10 min read

Simple memory tips for over 50s

Have you ever misplaced your car keys or forgotten where you put your mobile phone? We all experience the occasional brain freeze from time to time, but with working memory and attention typically declining with age, the fear of forgetfulness is a much bigger health niggle for those of us over 50.

Older lady sitting at the dinner table, reading a newspaper.

Improving your memory doesn’t have to require mass amounts of brain training though. By figuring out how to organise your thoughts, you can sharpen it really easily. We’ve rounded up some tips and tricks to improve your memory skills.

Memory block 1: “What the heck is my account number?”

If you can’t remember your account number or other important codes, chunk the numbers together into manageable blocks. Remembering 120 1991 210 is much easier than trying to recite 1201991210.

To make sure the numbers stick, try to spot patterns. For example you could look at 120 as a sum so 1+2+0=3, which is pretty straightforward. And 1991 as a date – can you remember something that happened that year? You could also practice punching the numbers in on a calculator to make sure your brain makes a mental note of them.

Memory block 2: “What else do I need to do today?”

Use your imagination to visualise quirky images associated with hard-to-remember facts. Then link these images together to create a story in your head. Your brain works in a visual state anyway, so it will find it easier to latch on to visual references rather than words.

A shopping list is a great way of testing this theory. If you’re about to go on a shopping trip and need to remember to buy apples, imagine yourself picking apples in an orchard. If eggs are also on the list, you could imagine that after picking apples a chicken lays eggs on top of them. Letting your imagination run wild will help you to absorb the information.

Memory block 3: “Why can’t I remember their name?”

Drawing a blank on someone’s name after meeting them more than once is a common situation we all find ourselves in. A simple way to remember a name is to repeat the name over and over in your head. If that doesn’t work, try to make a memorable connection by associating something they’ve told you with their name.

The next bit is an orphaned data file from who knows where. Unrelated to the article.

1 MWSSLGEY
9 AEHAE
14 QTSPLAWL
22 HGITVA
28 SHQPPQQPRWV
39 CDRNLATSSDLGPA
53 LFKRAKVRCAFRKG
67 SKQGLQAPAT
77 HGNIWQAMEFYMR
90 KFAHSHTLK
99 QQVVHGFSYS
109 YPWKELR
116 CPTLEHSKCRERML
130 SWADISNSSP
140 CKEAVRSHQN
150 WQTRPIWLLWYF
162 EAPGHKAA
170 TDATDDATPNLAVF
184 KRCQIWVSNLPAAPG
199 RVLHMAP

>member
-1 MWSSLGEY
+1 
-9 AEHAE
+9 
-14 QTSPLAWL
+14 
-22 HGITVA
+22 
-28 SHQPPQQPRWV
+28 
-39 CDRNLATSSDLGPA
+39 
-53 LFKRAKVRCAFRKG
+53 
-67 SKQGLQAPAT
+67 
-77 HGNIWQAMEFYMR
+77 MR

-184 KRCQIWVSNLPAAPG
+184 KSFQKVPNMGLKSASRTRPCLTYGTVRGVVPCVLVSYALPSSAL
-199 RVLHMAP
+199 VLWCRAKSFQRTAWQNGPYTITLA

So, if you’ve just met someone named Catherine and she said she loves chocolate, remember Catherine loves chocolate. Or you could try to make a link with the name itself if there’s an obvious connection. For example Cat makes up the first part of the name so you might think of a cat to remind you.

Memory block 4: “I just can’t memorise things like I used to”

There are lots of useful apps for over 50s. Playing brain training games is a great way to hone your intellect and get your cognitive skills up to scratch. Despite all the talk that technology is making our brains become lazy, there are some great free iPad apps out there to test your brain and give your mind a good work out.

  • Lumosity: This app uses brain games designed by neuroscientists to build your overall memory skills and attention span. You can choose which parts of the brain you want to exercise and it creates a selection of personalised games based on your preferences. The first five sessions are free but after that you’ll need to subscribe.
  • Clockwork Brain: This uses innovative puzzles such as anagrams and ‘chase the numbers’ to test visual, spatial, logic, language, arithmetic, and memory skills.
  • Dots: This addictive app takes mental exercises to a whole new dimension. The aim of the game is to connect dots with as many like-coloured dots inside the grid within a one-minute time frame. Creating squares clears a specific colour and is key to earning large numbers of points.

We can’t change how our brains work but we can become more aware of how to organise our thoughts. Getting into the habit of spotting patterns and making connections with facts is a great way of trying to overcome forgetfulness in everyday situations.

Note: Whilst we take care to ensure Talking Finance content is accurate at the time of publication, individual circumstances can differ so please don’t rely on it when making financial decisions.